!



The new shop will be 24' x 24' with in floor heat. A couple windows and a door for cooling. I'll keep the old room for mechanicals like a compressor, dust control, and the boiler (hot water heater). I'm planning to put an electric subpanel in the new shop with plenty of 110 and 220 circuits.

That's all for now. I'll try to keep this blog going as things progress
8 metres square.. very nice. wide is good long is good… all is good.
 

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Getting Started

Having retired some 18 months ago, I've been picking up some woodworking skills and tools and it's obvious that you can never have enough of either, but particularly of the skills. I've got a 11×24 shop that has served me fairly well until I bought a hybrid table saw. Now, to do anything I drag one tool out of the way and drag the next one into place. It's boring work that I've put up with till a friend said 'Why don't you build a bigger shop?' I wasn't about to do that, but as time wore on the idea became more appealing until finally, I'll do it. So I went back to work to pay for it and hired a contractor friend, who wanted the work, to build it.

The plan was to start in the spring as soon as things dry out, usually in May or June. We'll here's a picture of one of many snowstorms we got through May into June.



That's not entirely unexpected for May but when the snow finally stopped in June we started getting severe hailstorms that caused lots of damage and kept everything soaked.

And another that occurred the last week of June:


We'll the storms have finally stopped and some of the trees are finally starting to bud out (yes July 7). We started excavation. Here's pictures of the location and footing trenches.

!



The new shop will be 24' x 24' with in floor heat. A couple windows and a door for cooling. I'll keep the old room for mechanicals like a compressor, dust control, and the boiler (hot water heater). I'm planning to put an electric subpanel in the new shop with plenty of 110 and 220 circuits.

That's all for now. I'll try to keep this blog going as things progress
Sure is pretty up there. Too bad LOML is such a southern lady… She hates the cold…
 

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Getting Started

Having retired some 18 months ago, I've been picking up some woodworking skills and tools and it's obvious that you can never have enough of either, but particularly of the skills. I've got a 11×24 shop that has served me fairly well until I bought a hybrid table saw. Now, to do anything I drag one tool out of the way and drag the next one into place. It's boring work that I've put up with till a friend said 'Why don't you build a bigger shop?' I wasn't about to do that, but as time wore on the idea became more appealing until finally, I'll do it. So I went back to work to pay for it and hired a contractor friend, who wanted the work, to build it.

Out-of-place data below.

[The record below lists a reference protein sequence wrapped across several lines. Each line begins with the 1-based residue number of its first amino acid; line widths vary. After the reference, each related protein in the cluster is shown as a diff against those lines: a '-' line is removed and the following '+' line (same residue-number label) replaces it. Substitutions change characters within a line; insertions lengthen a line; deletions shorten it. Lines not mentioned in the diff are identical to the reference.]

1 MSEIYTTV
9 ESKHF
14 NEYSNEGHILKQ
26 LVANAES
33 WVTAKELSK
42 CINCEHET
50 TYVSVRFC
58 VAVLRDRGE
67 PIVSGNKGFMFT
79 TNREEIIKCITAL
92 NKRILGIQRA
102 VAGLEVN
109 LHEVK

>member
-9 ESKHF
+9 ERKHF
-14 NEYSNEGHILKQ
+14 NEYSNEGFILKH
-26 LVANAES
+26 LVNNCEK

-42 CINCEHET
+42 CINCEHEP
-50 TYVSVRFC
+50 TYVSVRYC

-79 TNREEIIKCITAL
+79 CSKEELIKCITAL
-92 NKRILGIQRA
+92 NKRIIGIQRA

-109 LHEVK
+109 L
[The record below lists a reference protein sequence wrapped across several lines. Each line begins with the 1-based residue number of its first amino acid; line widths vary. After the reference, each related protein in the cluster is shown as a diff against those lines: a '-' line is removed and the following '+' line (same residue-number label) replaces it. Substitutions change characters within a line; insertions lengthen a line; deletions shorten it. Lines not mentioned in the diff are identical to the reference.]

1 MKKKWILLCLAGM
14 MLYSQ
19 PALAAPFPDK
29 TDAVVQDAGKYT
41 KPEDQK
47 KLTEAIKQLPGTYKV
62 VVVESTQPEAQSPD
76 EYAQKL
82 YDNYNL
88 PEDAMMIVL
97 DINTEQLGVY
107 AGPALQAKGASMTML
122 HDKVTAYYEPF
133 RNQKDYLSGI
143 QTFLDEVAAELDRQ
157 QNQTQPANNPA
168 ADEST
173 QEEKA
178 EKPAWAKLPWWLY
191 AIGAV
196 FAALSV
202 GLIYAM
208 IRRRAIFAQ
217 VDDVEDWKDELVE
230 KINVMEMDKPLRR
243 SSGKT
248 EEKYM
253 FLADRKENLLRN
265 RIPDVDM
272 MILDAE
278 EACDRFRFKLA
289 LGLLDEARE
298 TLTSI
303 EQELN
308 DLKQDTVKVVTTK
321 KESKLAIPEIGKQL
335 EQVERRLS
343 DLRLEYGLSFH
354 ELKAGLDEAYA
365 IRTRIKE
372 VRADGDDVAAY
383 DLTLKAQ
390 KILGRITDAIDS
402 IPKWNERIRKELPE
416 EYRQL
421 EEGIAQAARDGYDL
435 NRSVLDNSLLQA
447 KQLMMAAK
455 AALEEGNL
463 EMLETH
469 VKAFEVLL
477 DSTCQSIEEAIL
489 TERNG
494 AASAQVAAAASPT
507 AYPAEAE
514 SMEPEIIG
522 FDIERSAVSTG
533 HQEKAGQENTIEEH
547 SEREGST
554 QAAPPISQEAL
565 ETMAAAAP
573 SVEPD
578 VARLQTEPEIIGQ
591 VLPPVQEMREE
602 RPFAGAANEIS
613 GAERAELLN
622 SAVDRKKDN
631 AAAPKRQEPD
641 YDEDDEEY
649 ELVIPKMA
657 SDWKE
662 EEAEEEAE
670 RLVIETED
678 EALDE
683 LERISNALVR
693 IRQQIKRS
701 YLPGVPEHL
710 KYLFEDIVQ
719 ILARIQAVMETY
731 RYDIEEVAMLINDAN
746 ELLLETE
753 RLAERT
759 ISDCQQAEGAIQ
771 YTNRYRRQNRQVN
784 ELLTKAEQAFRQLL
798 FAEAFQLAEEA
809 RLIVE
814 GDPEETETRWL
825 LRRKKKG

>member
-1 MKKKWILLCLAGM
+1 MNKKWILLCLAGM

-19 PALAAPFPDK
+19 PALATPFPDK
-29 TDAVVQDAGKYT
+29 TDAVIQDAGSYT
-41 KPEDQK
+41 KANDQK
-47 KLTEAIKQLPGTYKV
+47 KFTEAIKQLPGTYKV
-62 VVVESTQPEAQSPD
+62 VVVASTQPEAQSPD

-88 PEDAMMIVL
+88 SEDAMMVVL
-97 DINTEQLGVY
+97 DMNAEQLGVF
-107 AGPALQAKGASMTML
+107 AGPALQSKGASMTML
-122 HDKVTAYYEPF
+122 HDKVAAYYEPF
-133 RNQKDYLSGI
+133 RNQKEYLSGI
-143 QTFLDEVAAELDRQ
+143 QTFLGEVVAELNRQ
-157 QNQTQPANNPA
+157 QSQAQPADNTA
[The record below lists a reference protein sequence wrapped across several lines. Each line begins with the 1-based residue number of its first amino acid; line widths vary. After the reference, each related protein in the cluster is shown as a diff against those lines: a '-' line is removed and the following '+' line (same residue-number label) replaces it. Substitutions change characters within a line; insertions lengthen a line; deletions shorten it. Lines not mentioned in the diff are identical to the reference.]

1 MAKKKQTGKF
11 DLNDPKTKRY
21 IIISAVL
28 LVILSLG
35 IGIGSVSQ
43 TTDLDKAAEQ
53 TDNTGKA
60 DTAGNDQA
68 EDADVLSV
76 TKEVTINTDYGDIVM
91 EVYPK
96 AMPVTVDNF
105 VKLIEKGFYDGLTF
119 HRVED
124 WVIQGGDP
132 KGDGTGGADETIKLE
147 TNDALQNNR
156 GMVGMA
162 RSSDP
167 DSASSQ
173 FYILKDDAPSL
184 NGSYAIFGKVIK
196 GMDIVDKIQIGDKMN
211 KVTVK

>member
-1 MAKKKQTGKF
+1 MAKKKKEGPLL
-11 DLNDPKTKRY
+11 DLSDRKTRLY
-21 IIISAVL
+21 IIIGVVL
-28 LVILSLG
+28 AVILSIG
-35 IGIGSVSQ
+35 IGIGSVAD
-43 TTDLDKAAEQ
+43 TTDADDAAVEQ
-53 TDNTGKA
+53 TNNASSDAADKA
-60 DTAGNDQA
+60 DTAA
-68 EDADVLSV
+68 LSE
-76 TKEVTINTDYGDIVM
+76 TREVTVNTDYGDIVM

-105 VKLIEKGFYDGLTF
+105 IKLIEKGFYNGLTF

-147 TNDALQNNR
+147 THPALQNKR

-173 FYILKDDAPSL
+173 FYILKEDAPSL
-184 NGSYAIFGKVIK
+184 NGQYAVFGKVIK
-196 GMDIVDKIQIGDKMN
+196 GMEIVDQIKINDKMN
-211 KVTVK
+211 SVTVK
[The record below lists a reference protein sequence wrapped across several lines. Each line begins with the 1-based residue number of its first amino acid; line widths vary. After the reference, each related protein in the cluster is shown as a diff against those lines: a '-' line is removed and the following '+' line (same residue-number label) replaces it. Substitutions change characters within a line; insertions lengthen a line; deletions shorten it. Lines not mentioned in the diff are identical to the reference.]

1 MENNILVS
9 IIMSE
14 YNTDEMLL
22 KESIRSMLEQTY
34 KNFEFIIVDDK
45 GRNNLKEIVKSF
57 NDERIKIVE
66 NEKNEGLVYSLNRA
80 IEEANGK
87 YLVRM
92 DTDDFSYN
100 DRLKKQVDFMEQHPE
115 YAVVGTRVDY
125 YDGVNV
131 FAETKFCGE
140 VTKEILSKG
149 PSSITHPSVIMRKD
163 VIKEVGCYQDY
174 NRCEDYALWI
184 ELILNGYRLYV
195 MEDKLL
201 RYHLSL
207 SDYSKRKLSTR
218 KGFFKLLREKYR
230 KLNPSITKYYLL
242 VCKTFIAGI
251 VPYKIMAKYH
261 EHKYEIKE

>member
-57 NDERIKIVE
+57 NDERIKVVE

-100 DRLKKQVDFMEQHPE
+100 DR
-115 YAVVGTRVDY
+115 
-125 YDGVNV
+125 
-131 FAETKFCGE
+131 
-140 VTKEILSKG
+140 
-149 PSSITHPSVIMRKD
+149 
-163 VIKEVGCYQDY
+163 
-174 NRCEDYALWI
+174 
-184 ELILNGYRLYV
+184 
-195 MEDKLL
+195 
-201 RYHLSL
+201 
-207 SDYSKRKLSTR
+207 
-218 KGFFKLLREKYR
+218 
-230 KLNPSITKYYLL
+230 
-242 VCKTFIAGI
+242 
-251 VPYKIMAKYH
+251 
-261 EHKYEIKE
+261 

The plan was to start in the spring as soon as things dry out, usually in May or June. We'll here's a picture of one of many snowstorms we got through May into June.



That's not entirely unexpected for May but when the snow finally stopped in June we started getting severe hailstorms that caused lots of damage and kept everything soaked.

And another that occurred the last week of June:


We'll the storms have finally stopped and some of the trees are finally starting to bud out (yes July 7). We started excavation. Here's pictures of the location and footing trenches.

!



The new shop will be 24' x 24' with in floor heat. A couple windows and a door for cooling. I'll keep the old room for mechanicals like a compressor, dust control, and the boiler (hot water heater). I'm planning to put an electric subpanel in the new shop with plenty of 110 and 220 circuits.

That's all for now. I'll try to keep this blog going as things progress
great setting for a shop.i'm sure the new one will have plenty of space
 
Joined
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13,555 Posts